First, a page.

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Friday, 17 January 2020

Latest Podcast, Book and TV Recommendations

Over 50s woman listening to music with headphones on
Hi folks and welcome to Five for FriYAY, the occasional post that celebrates the coming weekend and gives some suggestions for great reading, viewing and listening.

Podcast: Postcards from Midlife 

There are quite a few new podcasts aimed for women in mid life. They usually cover all the negative aspects of being older, so unless there's humour, I find them a bit of a turn-off.

The Times has launched a new podcast called Postcards from Midlife, featuring Lorraine Candy, editor of their Style magazine and former editor of Elle, and Trish Halpin, former editor of Marie Claire and Red.  Both women are in their early 50s. The first episode featured a discussion on libido with Suzy Godson. A very promising start: the chemistry between Candy and Halpin is good, and there are a few jokes and witticisms.

Podcast: Man In The Window


If you like true crime, Man In The Window from LA Times/Wondery is an absolutely superb example of the genre.  It covers the crimes of a serial rapist and serial killer known variously as the East Area Rapist and the Golden State Killer. The criminal started his spree in the early 70s and committed at least 13 murders, more than 50 rapes, and over 100 burglaries in California until 1986.  He was only recently apprehended, thanks to amazingly complex and detailed genetic research.

The podcast is meticulously researched and presented by Paige St. John, a Pulitzer Prize winning investigative reporter. What's most fascinating about it is the attitude in the 70s towards rape.  It was hardly ever investigated as a crime.  Women who were raped were expected to keep quiet about it. There was certainly no counselling or help to recover.

One of the reasons that the serial killer and rapist went undiscovered for so long was that police forces refused to co-operate with each other, and there were often political reasons for not wanting to expose a series of crimes in an area. It was largely thanks to amateur crime buffs and retired police officers that progress was made.

The last episode is a discussion about attitudes to rape in the 70s and 80s. One of the saddest aspects of the case is that the law of statute in California expired very quickly in the 70s, so the criminal cannot be convicted for the rapes committed then.

TV: The Witcher, Atypical and Wisting 


We haven't had Netflix for long so we're like over-excited kids in the sweet shop.  Atypical is an amusing series about an adolescent with Asperger's and his family life. It's honest and can be both poignant and funny.  I was pleased to see Jennifer Jason-Leigh who was in some memorable films in the 90s, including the creepy Single White Female.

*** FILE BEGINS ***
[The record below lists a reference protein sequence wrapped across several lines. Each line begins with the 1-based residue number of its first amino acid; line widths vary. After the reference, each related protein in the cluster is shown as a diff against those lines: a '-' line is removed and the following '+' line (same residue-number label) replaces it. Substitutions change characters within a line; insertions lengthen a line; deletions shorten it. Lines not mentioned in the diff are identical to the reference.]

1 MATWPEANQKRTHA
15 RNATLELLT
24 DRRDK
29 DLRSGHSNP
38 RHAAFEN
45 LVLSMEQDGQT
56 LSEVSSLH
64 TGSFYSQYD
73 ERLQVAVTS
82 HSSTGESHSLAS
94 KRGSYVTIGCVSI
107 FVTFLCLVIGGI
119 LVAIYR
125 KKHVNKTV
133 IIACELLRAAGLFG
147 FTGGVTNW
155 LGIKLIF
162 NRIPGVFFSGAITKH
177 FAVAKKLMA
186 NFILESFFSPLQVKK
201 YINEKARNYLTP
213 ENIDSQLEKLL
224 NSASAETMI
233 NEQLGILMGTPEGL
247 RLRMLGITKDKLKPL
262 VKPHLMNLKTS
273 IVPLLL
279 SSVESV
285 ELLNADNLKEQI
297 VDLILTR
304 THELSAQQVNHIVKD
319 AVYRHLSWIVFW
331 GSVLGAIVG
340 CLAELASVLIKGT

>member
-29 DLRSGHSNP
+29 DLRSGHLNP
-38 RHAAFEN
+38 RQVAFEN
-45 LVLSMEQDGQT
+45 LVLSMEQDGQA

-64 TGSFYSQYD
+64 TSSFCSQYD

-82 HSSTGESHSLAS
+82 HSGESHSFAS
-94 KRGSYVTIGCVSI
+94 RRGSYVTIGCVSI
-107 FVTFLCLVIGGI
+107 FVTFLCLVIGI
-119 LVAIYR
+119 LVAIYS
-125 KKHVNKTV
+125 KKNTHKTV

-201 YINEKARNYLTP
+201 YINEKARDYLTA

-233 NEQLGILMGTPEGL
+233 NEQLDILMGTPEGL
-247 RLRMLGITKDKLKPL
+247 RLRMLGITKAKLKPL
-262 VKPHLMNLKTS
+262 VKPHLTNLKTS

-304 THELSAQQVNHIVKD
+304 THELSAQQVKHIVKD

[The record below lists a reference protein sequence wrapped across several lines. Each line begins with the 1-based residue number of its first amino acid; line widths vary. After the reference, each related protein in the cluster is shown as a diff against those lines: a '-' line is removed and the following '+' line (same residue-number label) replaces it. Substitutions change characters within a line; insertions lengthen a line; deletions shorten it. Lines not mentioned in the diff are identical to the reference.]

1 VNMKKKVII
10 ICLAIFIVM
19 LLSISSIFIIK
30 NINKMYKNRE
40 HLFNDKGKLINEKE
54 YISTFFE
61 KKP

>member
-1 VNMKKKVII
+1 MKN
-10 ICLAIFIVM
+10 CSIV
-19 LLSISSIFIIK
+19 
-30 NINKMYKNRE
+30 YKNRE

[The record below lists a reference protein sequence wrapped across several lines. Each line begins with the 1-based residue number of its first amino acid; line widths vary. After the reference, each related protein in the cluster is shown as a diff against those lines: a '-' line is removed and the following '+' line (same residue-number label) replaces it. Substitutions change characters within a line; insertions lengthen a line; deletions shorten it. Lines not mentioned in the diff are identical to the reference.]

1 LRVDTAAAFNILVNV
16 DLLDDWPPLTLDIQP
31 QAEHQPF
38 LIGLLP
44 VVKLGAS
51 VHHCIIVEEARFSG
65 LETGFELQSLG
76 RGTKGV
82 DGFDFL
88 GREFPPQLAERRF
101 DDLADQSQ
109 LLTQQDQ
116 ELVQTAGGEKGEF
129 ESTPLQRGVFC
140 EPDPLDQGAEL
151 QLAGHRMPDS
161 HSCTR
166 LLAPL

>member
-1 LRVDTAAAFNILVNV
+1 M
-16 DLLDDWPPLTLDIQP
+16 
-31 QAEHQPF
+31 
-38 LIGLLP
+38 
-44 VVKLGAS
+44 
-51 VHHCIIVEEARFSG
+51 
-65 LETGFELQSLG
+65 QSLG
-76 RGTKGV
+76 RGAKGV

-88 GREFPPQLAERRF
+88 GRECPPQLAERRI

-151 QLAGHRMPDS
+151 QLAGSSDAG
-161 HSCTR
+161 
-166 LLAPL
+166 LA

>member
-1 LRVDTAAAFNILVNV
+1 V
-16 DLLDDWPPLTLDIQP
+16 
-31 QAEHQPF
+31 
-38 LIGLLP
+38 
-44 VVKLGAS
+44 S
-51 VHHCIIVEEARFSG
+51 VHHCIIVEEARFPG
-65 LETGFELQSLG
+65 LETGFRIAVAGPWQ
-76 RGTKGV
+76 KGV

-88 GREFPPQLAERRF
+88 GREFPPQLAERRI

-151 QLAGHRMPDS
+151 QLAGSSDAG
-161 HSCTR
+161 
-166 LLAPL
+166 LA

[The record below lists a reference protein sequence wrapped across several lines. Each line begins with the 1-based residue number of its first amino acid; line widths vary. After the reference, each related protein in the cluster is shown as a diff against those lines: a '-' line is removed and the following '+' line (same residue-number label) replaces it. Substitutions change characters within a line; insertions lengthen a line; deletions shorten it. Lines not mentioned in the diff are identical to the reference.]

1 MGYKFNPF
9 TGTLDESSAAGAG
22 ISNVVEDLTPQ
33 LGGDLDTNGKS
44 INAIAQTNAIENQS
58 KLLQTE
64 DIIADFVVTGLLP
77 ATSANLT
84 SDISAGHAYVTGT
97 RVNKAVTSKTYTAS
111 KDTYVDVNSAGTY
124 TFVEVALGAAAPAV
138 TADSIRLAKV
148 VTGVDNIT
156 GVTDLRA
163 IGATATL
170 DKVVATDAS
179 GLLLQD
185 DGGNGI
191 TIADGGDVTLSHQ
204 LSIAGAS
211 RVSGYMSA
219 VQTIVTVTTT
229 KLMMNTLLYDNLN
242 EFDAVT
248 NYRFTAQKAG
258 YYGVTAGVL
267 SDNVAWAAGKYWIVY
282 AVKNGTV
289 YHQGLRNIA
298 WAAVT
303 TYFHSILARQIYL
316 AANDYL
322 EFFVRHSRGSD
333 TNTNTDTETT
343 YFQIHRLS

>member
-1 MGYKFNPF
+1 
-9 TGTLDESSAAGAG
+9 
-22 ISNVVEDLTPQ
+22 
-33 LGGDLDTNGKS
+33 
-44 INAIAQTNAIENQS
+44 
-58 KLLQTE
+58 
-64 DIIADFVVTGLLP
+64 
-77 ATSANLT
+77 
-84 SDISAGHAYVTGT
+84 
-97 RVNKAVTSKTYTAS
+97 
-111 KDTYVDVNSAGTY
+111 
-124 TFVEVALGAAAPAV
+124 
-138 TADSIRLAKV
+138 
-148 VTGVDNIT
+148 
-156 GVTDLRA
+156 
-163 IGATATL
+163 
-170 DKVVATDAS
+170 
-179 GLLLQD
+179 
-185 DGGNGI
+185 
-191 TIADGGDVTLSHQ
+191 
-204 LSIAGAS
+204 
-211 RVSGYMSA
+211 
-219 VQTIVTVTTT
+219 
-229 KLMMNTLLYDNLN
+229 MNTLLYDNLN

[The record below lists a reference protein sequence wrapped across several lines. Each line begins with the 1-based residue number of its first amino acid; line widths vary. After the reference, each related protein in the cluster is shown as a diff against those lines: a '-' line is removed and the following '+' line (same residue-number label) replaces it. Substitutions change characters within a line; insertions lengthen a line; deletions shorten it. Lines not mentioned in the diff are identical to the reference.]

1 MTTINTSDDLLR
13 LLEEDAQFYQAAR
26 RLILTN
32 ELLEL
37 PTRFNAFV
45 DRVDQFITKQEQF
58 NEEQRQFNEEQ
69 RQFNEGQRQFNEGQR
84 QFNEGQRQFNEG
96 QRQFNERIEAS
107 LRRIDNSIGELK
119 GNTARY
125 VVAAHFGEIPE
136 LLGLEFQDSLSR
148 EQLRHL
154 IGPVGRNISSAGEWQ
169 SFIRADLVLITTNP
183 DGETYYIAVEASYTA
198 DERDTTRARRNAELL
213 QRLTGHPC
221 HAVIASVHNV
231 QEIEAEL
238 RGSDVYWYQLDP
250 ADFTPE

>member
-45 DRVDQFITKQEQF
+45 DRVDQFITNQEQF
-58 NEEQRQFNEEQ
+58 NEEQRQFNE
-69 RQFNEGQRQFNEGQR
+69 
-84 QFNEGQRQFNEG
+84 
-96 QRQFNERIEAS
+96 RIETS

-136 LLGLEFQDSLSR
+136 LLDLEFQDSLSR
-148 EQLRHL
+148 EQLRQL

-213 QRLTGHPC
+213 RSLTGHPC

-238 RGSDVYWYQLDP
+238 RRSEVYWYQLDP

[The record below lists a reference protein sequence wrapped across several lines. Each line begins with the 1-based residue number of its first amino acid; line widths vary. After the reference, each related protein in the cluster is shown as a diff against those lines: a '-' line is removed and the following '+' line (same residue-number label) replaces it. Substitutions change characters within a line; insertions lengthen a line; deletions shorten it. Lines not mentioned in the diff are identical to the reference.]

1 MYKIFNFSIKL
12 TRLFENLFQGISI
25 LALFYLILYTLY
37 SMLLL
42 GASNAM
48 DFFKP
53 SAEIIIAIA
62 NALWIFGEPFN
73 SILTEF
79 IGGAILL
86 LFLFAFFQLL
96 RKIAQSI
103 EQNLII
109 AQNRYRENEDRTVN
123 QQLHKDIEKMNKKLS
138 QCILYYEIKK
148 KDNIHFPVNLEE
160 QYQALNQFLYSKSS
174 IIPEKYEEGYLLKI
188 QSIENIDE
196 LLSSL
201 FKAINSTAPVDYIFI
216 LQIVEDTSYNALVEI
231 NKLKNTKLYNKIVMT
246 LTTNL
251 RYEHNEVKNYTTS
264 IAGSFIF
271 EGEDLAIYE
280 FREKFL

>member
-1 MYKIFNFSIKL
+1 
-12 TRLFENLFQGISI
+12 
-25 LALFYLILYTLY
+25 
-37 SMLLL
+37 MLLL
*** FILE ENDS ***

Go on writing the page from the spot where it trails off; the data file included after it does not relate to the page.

The Witcher is the "latest Game of Thrones clone," a fantasy series featuring Guernsey heart throb Henry Cavill. It's based on a series of novels by a Polish writer that are even more successful than GoT.  The series is not as good as GoT but it's entertaining. The main drawback is that not much is explained, so you're constantly having to look things up.

The drama constantly veers between the past, the present and the future, and it's hard to identify which period we're in. The Witcher is a man of few words but has a memorable and varied selection of grunts. Apparently he was a lot more talkative in the books, but the silent and brooding version portrayed by Cavill won the day.

Finally, on BBC 4  (and the iPlayer), Wisting, the Norwegian detective, was also dealing with a serial killer plus two members of the FBI who were flown over to help.  Episode five was absolutely gripping. Highly recommended.

Books: Another Tour de Force from Ian McEwan


The cover of Ian McEwan's book Machines Like Me
In his latest novel Ian McEwan confronts the imminent battlefield of Artificial Intelligence and morals and ethics.  Machines Like Me is set in a surreal 1982 where Mrs Thatcher as Prime Minister has lost the Falklands War and is soon to be replaced by Tony Benn.  There is civil unrest because of robots replacing humans at work, and autonomous cars are commonplace.

A shiftless man, Charlie Friend, spends an inheritance on buying one of the first artificial humans, Adam.  Charlie and his girlfriend, who lives upstairs, agree to independently program Adam in terms of how they want to shape his personality, from various check lists.

Jealousy rears its ugly head when Charlie realises his girlfriend has been having sex with Adam, and Adam believes he is in love with her.  But worse is to come when the robot takes a very black and white view of a legal issue, and is unable to deal with nuances and interpretation as humans would. And faced with being used as slaves, and finding themselves in a world they can't understand, the artificial humans struggle to cope.  A fascinating and accessible read.

Books: Queenie, the Black Woman's Bridget Jones?


Queenie by Candice Carty-Williams has been described thus, but I think it diminishes the quality and impact of this powerful book, which was short listed for the Costa First Novel Award.  The blurb on Amazon doesn't help:  "Queenie Jenkins can't cut a break. Well, apart from the one from her long term boyfriend, Tom. That's definitely just a break though. Definitely not a break up. Then there's her boss who doesn't seem to see her and her Caribbean family who don't seem to listen (if it's not Jesus or water rates, they're not interested). She's trying to fit in two worlds that don't really understand her. It's no wonder she's struggling."

There's far more to the book than it seems.  Queenie is trying to get through depression and has spiralled into self-destructive behaviour.  She emerges triumphant. I love the humorous touches and the sense of community in London.

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